Unruly dogs have absolutely no place on multiple use trails. PERIOD!!! If a dog has a tendency to
    charge anyone, they should not be out in this kind of setting. In my observations on the local
    trails though, the dogs are pretty well behaved. I have yet to see one try to pursue my bike.

    >This, coupled with the convention of walking to the left on roads with automobiles to face traffic,
    >seems to make it sensible to adopt the rule of walking left on multiuse trails.

    Again, multiple use trails are different. They are not nearly as wide as roads and there just is not
    the space to conveniently allow for such.
     
  3. Pat

    Pat Guest

    x-no-archive:yes

    In our local "bike path" (this path has signs telling people Bicycles Only!) the pedestrians walk on
    the right. Why? because the convention for vehicles is to pass on the left. Dog walkers frequently
    take up the entire bike path, and certainly all the Skaters take up the whole path with their wildly
    swinging arms and their swaying back and forth. Oh well, at least they can't gripe at the bike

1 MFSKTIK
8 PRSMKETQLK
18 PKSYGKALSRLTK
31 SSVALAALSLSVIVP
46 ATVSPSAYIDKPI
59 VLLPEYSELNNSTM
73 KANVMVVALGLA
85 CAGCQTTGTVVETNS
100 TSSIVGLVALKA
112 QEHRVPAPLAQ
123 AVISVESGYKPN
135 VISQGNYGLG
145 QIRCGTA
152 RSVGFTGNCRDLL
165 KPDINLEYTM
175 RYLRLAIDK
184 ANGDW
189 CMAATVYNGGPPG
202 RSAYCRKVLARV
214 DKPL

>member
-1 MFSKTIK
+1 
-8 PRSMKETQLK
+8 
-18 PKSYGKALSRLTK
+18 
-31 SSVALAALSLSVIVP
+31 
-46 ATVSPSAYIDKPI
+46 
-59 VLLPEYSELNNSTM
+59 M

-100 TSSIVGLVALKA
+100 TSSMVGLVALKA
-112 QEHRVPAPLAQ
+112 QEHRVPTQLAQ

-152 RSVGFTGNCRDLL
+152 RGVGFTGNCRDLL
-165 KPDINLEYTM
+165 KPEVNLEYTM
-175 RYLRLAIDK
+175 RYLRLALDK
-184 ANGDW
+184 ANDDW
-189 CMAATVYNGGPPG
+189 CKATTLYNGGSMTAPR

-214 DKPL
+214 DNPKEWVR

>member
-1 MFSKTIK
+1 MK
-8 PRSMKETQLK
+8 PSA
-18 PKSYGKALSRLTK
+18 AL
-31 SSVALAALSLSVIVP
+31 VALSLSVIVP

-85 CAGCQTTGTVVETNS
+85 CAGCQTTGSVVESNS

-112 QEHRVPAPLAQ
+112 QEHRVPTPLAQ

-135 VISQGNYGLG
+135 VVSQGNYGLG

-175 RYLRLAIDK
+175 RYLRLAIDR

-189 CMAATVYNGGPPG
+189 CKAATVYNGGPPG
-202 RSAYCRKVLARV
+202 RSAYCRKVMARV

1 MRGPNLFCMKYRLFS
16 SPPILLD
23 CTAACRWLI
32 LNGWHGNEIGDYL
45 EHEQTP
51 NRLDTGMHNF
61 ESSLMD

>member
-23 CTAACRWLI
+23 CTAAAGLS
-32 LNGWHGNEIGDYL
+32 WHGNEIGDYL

riders because the signs remind people it is a Bicycles Only path....

    Once, I saw a young woman pull her Great Dane off of the path and wrap the leash around his
    muzzle while holding him around the chest with both arms. That made me a bit leery of what the
    dog might do!

    Pat in TX
     
  4. Badger South

    Badger South Guest

    In article <[email protected]>, Pbwalther <p[email protected]> wrote:
    >>I am a bike rider, walker/hiker, and dog walker. My position is that all pedestrians, including
    >>dog walkers, walk on the LEFT on multiuse trails so that they can see oncoming bike riders
    >
    >On our local trails there are posted rules. All slow traffic is on the RIGHT.
    >
    >
    >You know this makes sense. Bike trails are not that wide. If "pedestrians" walk on the LEFT,
    >that makes essentially a slot on both sides of the trail for pedestrians. Actually, more then
    >that because most pedestrians come in at least pairs and walk side by side. A bike trail is just
    >too narrow to allow pedestrians walking on the LEFT with cyclists on the RIGHT. These things are
    >not 4 lanes.
    >
    > >AND, more importantly, keep
    >>their unruly dogs under control by blocking them with their body to prevent them from charging
    >>into the trail.
    >